Thursday, April 28, 2011


Engravings by Albin Brunovsky
Title: e. e. cummings

Photo by Charles Grogg

Saturday, April 23, 2011

Saturday, April 16, 2011

Art /Medicine @ Mori Art Museum in Tokyo

Maruyama Okyo, Skeleton Performing Zazen on Waves, c.1787 (Daijoji Temple, Hyogo, Japan)

The second section, Fighting Against Death and Disease covers the way people have tried to fight against death and disease through the ages. In addition to presenting the history of medicine, pharmaceuticals, artificial limbs and organs, life sciences and scientific technology, this section poses philosophical questions about the nature of life and death with the various memento mori works.

Kamata Keishu, Surgery for Breast Cancer, 1851. Credit: Wellcome Library, London

In 1851, Kamata Keishu compiled a ten-volume medical treatise called Geka kihai in which he described and illustrated the surgical techniques pioneered by his teacher, surgeon, Hanaoka Seishu. The illustration above shows the excision of a cancerous growth from a woman's breast, an operation which Hanaoka Seishu first carried out in 1804 using general anesthetic.

Iron model of the joints in a human skeleton, Italy, 1570-1700. Credit: Science Museum, London

This 30-cm tall, fully articulated iron manikin is thought to have been used at mediacal schools during the 16th and 17th centuries for demonstrating the structure of joints and for teaching joint-related how to treat joint-related diseases.

Ernst Pohl, Omniskop X-ray apparatus, 1910. Science Museum, London

In the early 1920's, Ernst Pohl created the ground-breaking Omniscope. This X-ray machine could be rotated completely around the patient which greatly enhanced the diagnostic and therapeutic potential. By the end of World War II, around 400 units had been manufactured and delivered throughout Europe, the USA, Japan and the Soviet Union...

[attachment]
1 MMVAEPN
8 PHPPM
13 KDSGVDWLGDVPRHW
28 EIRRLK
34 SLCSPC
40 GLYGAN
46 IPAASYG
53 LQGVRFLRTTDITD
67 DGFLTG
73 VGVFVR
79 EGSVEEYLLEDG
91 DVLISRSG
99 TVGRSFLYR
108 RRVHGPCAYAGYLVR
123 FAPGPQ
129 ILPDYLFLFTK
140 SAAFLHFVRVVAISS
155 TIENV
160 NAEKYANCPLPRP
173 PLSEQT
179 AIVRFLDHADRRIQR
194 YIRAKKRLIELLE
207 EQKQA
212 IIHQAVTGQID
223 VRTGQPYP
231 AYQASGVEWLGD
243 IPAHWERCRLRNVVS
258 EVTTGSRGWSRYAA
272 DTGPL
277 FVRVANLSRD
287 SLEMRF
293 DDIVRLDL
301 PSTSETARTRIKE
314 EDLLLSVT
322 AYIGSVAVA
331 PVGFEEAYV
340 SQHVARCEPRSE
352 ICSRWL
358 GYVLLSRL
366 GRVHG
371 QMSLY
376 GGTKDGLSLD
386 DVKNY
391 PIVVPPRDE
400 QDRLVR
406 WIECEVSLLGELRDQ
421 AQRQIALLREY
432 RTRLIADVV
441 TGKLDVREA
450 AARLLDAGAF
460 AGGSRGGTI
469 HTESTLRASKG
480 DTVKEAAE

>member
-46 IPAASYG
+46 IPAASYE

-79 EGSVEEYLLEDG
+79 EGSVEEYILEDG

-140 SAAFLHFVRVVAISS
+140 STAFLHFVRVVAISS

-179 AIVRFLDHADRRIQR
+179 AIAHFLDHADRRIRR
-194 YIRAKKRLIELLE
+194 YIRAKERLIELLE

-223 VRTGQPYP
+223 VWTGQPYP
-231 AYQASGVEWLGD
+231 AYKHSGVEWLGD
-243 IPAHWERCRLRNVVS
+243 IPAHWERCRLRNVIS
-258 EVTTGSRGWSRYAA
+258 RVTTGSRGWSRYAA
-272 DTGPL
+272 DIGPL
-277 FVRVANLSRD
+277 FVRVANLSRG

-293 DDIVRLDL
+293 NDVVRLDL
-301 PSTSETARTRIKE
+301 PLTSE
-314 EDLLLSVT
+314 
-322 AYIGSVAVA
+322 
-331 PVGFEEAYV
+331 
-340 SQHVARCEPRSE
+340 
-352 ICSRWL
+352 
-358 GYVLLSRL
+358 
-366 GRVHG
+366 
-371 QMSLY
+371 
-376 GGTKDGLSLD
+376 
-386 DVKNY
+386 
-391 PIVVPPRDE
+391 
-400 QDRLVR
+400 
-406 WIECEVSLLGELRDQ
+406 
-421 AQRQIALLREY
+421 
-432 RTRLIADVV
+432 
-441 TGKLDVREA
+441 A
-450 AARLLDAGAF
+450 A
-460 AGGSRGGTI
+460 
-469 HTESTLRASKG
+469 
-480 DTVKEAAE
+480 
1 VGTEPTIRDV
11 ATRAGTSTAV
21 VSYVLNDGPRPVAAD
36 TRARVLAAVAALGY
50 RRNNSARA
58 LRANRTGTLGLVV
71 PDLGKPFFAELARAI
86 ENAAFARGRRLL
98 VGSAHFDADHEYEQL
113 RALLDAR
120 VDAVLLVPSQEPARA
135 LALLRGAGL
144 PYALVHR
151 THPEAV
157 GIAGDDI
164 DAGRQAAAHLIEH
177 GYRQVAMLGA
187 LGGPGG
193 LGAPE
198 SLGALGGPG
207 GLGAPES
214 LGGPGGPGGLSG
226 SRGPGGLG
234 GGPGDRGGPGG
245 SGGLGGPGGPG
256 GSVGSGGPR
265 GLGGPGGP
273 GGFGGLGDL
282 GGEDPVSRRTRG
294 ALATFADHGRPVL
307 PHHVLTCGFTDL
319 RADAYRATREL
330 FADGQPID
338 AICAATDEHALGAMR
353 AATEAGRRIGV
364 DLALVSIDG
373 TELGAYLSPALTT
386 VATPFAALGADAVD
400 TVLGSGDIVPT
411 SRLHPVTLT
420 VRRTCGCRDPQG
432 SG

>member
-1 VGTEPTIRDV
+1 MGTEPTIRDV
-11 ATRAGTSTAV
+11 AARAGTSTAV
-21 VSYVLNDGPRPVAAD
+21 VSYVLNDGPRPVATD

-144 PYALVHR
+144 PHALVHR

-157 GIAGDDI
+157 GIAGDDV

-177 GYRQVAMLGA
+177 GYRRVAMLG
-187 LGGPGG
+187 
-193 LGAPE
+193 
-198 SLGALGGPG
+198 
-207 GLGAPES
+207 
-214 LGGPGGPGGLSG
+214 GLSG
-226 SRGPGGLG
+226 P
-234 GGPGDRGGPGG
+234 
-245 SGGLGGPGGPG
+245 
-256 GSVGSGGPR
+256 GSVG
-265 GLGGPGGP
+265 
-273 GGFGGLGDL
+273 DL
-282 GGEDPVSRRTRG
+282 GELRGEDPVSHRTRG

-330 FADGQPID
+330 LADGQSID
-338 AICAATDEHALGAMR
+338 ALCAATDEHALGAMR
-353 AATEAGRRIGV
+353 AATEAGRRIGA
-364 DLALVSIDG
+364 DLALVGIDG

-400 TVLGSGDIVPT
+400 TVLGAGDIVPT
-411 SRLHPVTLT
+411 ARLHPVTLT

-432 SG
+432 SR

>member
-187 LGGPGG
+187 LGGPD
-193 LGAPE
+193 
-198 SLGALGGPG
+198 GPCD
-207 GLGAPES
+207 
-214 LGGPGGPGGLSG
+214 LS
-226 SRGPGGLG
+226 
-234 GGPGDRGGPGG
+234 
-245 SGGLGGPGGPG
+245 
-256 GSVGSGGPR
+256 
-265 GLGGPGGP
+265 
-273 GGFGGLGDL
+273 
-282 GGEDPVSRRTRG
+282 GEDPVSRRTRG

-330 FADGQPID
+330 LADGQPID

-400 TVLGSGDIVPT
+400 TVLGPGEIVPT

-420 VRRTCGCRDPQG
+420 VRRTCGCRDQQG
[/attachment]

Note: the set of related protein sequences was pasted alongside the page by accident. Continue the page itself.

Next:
Custom built iron lung, Cardiff, Wales, 1941-1950
The picture above shows the ancestor of respiratory nasal masks. The patient with respiratory problems was encased in the wooden box up to their neck. The air pressure inside the box was alternated by operating the giant leather bellows. This caused the lungs to inflate and deflate so the person could breathe. During black outs or period of unstable electrical power supply, nurses were said o have operated it by pushing the bellows with their hands.

'Prosthetics, anatomical drawings by Michelangelo, an ornate amputation saw from ca. 1650, disturbing prints by Patricia Piccinini, diagrams by René Descartes, Tibetan anatomical figures, a painting by Damien Hirst, etc. Some 150 medical artifacts from the Wellcome Collection in London and works of old Japanese and contemporary art are exhibited side by side. Without any hierarchy nor anxiety. Each and everyone of them offers the most seducing spectacle about life.'

via { feuilleton }

Wednesday, April 13, 2011

Apollo's Angel

I am currently reading APOLLO'S ANGELS: A HISTORY OF BALLET by Jennifer Homans.

When I tell someone, they glaze over a bit because Ballet of course has a reputation for um..a kind of staid quality.. In the beginning portions of this book it is clear the author (an ex-ballerina) is going to lay some heavy details on the reader. Homans cannot and should not go around these details ( the monotonous ins and outs of french court life and it's rules, both artistic and political WITH vintage diagrams) because obviously they paint a larger picture.
The book's title hails from the early French court performances in which Kings and later, professional men dramatically ( and literally) likened themselves to the God Apollo. In essence, ballet afforded these ''french gods'' a way to express their privilege and divinity to the masses.

Gratefully homans soon discuses the Iconic Ballerina, whom in the beginning phases of ballet were prohibited since any important court ritual was taken solely by men. Woman's bodies moving and expressing virtuosity was too much to withstand for the time. When the female ballet figure did come along, it folded in the essential ingredients for what would become modern classical ballet. Sex, Grace, Mystery, emotion AND virtuosity. Not to say men cannot imbue those elements, but the ballerina would secure it's place within the art. ( partly due to obvious character restrictions on females... partly due to obvious biological advantages).

I was intrigued to learn per usual, the tastiest part of any art form mimics ( in this case quite literally) the street. There is too much to reiterate , but to put it plainly, the first ballerinas of note Marie Sallé ( French) and Carmargo ( Italian/Spanish) turned the french noble style into a distinctly feminine direction with a contemporary taste for eroticism. Interesting too, Ballet is a tradition who's rules and styles are primarily passed down through word of mouth, due to it's lack of text to support Ballet's many shifts and progressions.